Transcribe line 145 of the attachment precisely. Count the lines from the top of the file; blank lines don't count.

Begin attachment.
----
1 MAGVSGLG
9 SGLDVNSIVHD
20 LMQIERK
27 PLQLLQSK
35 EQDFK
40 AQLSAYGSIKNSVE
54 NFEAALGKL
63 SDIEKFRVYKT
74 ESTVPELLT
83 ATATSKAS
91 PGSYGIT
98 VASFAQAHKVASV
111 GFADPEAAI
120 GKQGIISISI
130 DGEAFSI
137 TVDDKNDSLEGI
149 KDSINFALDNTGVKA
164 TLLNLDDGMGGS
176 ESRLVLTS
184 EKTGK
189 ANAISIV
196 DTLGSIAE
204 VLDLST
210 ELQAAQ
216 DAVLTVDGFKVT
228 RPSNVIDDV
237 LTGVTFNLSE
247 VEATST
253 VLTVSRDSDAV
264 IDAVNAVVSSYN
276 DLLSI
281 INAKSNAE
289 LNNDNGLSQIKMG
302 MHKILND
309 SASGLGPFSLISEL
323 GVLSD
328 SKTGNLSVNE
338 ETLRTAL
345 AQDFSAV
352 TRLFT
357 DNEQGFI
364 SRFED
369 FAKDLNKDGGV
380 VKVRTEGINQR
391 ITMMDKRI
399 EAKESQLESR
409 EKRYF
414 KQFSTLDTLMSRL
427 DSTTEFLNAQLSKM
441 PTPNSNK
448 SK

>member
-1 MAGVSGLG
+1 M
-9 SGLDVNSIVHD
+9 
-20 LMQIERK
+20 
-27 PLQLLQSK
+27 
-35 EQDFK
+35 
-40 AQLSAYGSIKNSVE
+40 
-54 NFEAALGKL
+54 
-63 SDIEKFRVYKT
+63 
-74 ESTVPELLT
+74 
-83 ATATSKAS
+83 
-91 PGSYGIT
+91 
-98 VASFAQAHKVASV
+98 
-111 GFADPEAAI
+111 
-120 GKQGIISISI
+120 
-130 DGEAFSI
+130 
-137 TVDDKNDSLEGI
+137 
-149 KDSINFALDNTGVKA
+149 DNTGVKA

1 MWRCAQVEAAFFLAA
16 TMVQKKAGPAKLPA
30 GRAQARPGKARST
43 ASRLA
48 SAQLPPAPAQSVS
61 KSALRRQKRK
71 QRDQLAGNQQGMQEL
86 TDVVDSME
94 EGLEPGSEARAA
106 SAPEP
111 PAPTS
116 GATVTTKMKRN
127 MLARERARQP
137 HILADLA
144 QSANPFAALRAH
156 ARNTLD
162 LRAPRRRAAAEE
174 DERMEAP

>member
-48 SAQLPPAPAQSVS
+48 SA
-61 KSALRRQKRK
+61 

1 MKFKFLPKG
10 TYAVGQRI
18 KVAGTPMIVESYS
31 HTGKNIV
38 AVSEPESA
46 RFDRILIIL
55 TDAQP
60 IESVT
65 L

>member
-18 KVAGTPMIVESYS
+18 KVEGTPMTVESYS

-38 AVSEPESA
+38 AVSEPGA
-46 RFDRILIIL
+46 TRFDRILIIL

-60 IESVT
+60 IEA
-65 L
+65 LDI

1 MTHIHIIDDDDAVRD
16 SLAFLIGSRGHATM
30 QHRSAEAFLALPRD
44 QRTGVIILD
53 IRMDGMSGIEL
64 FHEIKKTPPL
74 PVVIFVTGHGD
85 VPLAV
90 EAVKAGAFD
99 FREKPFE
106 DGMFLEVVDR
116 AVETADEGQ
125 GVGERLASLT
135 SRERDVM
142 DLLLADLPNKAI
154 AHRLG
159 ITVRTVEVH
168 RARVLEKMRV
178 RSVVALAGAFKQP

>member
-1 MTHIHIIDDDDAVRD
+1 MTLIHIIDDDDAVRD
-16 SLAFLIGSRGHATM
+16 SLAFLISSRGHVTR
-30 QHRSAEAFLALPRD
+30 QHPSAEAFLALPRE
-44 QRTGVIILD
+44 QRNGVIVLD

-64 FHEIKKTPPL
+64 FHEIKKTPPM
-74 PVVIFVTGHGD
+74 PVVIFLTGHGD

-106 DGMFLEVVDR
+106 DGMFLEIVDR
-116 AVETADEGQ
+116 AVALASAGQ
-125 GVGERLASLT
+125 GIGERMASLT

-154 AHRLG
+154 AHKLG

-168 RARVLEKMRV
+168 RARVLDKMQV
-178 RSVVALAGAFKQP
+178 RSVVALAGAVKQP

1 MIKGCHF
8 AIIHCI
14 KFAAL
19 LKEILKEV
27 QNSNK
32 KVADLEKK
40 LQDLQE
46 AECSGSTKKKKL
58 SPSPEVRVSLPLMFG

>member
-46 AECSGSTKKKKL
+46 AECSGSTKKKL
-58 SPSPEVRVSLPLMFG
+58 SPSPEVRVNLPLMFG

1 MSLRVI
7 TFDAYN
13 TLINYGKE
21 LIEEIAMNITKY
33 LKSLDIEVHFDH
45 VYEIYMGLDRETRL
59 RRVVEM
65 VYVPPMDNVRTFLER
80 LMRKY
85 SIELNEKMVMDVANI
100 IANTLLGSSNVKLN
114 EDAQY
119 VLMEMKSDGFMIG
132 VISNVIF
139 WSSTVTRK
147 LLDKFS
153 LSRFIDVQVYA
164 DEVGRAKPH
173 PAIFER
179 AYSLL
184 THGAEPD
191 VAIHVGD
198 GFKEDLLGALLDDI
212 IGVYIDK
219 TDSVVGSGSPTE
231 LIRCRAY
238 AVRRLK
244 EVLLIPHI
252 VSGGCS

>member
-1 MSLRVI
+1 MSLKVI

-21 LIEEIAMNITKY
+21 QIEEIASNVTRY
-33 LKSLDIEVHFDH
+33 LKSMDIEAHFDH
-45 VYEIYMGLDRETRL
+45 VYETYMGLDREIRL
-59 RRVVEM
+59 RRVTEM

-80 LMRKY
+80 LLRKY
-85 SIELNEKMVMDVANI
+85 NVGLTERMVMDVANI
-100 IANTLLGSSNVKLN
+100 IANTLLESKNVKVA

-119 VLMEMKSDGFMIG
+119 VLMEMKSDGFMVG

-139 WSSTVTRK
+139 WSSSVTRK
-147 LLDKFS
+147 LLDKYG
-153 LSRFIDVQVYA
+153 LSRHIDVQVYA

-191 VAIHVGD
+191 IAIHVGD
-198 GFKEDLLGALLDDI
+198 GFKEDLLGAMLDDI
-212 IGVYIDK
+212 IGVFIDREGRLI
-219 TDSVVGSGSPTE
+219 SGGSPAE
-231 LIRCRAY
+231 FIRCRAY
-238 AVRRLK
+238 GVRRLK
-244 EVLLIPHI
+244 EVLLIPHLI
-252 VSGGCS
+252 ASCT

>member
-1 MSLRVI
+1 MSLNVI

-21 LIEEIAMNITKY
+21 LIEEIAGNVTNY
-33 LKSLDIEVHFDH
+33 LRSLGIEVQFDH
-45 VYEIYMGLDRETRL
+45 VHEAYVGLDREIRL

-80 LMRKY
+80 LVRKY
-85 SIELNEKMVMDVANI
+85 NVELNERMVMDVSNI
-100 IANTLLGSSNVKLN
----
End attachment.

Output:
154 AHRLG